Vienna Talks: “Tehran seeks a lasting deal, not a fragile one”

  March 01, 2022   News ID 6178
Vienna Talks: “Tehran seeks a lasting deal, not a fragile one”
The Palais Coburg hotel, the venue of marathon talks between Iran and the P 4+1 group in Vienna, has once again become the global centre of attention, as parties involved in the tough sanctions removal negotiations have signaled significant progress, despite the complexity of some issues.

Tehran, SAEDNEWS: The eighth round, which began on December 27th, has now become one of the longest rounds of talks between Iran and the P 4+1 (Russia, China, Britain, France, and Germany).

Iran and the P 4+1 are completing a draft text of an agreement to revive the 2015 deal. Most of the delegations acknowledge that the talks have reached a critical stage.

Diplomacy seems to be approaching a make or break moment; however being near the finish line does not guarantee crossing it.

Ali Bagheri Kani is of the view that it requires extra caution, much perseverance, additional creativity and a balanced approach to take the last step.

A good deal may be within reach

Mr Bagheri Kani points out that to finish the job, there are certain decisions that the Western parties to the negotiations need to take first.

Thus far, the West has been reluctant to make any sweeping political decisions that are necessary to bring the United States back into the plan.

Iran isn't just going to forget the very many US and Western provocations since the United States left the plan in 2018. And they understand that there are many political camps competing at once for power.

The West needs to make sweeping political decisions that will definitively outline the future of US involvement in the plan.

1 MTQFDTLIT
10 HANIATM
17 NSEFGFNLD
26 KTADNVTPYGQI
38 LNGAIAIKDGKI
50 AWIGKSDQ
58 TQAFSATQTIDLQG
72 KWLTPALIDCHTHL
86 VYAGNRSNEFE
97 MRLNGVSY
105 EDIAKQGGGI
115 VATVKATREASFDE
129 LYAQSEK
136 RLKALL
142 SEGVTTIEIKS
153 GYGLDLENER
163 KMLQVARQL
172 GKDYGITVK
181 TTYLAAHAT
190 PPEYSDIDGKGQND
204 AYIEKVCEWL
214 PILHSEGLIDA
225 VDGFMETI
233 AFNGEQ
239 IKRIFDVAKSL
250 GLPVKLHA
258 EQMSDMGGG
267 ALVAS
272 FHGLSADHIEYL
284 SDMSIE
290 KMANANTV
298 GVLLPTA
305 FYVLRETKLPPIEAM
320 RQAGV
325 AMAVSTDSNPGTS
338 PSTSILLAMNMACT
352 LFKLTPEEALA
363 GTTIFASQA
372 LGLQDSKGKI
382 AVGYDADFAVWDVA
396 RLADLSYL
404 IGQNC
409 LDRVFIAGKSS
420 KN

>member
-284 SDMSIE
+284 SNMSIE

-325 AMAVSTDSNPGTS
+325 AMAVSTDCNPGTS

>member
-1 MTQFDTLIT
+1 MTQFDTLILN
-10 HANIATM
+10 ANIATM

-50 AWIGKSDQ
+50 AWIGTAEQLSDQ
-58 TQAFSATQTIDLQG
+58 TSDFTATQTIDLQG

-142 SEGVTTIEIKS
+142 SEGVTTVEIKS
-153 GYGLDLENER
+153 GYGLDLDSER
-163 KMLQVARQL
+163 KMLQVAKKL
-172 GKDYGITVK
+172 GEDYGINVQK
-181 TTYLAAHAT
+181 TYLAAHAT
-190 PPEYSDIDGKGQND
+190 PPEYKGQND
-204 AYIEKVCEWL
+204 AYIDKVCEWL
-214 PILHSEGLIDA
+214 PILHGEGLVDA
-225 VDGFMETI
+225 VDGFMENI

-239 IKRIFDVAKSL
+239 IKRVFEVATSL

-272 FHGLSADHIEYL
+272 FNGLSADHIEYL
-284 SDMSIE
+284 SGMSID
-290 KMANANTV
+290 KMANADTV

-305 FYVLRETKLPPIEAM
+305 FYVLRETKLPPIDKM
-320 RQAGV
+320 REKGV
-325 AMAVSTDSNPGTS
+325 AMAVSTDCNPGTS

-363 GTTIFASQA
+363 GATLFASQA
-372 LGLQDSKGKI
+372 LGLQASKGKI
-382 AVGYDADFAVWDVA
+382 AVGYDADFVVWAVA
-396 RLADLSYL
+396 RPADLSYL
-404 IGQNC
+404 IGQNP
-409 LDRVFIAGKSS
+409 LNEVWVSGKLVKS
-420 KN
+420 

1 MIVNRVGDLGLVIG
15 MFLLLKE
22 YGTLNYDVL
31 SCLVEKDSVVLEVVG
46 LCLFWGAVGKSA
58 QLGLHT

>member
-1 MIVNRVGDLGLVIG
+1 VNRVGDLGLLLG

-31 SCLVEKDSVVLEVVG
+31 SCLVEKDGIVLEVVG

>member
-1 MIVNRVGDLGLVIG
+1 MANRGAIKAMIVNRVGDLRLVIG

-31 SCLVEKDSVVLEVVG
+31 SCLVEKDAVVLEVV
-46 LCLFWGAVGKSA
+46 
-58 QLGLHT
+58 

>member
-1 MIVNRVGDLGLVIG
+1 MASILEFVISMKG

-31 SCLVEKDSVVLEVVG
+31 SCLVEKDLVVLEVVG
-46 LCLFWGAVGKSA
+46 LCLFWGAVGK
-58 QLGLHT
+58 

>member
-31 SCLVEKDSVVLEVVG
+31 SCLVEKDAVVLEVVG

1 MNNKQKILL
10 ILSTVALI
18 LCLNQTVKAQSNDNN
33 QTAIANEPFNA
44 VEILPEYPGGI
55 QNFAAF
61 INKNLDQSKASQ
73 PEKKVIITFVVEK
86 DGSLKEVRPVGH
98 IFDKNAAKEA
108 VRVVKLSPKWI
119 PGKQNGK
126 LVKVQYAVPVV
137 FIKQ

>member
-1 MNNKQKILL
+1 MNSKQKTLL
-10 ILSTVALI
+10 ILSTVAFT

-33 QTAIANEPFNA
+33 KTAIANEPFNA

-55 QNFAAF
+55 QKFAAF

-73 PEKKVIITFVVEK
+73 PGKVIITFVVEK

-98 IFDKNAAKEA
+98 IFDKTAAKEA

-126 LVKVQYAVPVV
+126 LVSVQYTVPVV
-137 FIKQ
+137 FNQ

Simon Miller, Foreign Policy Analyst, Center for Political Innovation

Iran says its initiatives pave the way for the progress in the negotiations and that a good deal is within reach in the Austrian capital.

Tehran believes that the ball is now in the court of the West and if it shows serious determination, a good deal can emerge.

The Iranian President, Ebrahim Raeisi says Tehran seeks a lasting deal, not a fragile one. The President has noted that credible guarantees, putting an end to political claims, and effective removal of sanctions are necessary for a lasting deal with P 4+1 group.

The characteristics of a lasting deal

The 2015 deal only lasted a few years and even during the years that the Joint Comprehensive Plan of Action was in place Iran had serious grievances about its implementation by Western parties to the JCPOA.

Tehran was not receiving the economic benefits it was entitled to.

And Iran seems to have learned a lesson from how the hard earned international agreement unraveled.

Promises and lies

Since the beginning of the talks In Vienna last year, Iran has insisted that America must remove all sanctions imposed on Iran after former US President Donald Trump unilaterally pulled out of the deal in May 2018. The removal of those sanctions must happen in a verifiable manner.

Tehran has also demanded that Washington provide guarantees that it will not leave the JCPOA again.

Iran wants credible guarantees from the United States because the US has failed to provide any critical guarantees, any credible guarantees, since the beginning of these negotiations.

When the JCPOA was first being planned and negotiated back in 2015 the United States made a commitment to diplomacy and peace, yet in 2018, they proved the document was not a guarantee by dropping out after the change of administration.

So what we find is that when Iran is talking to the United States and other Western nations that change their administration's often and those administrations are subject to changing their positions from the last administration, then you find that Iran doesn't have any solid guarantees.

Simon Miller, Foreign Policy Analyst, Center for Political Innovation

Maximum Pressure Campaign has failed

Iran says America's maximum pressure campaign has failed, and its credibility has been seriously tarnished.

Observers believe Washington now has to take measures to compensate for its past mistakes and, if at all possible, regain the trust of the international community (Source: PRESSTV).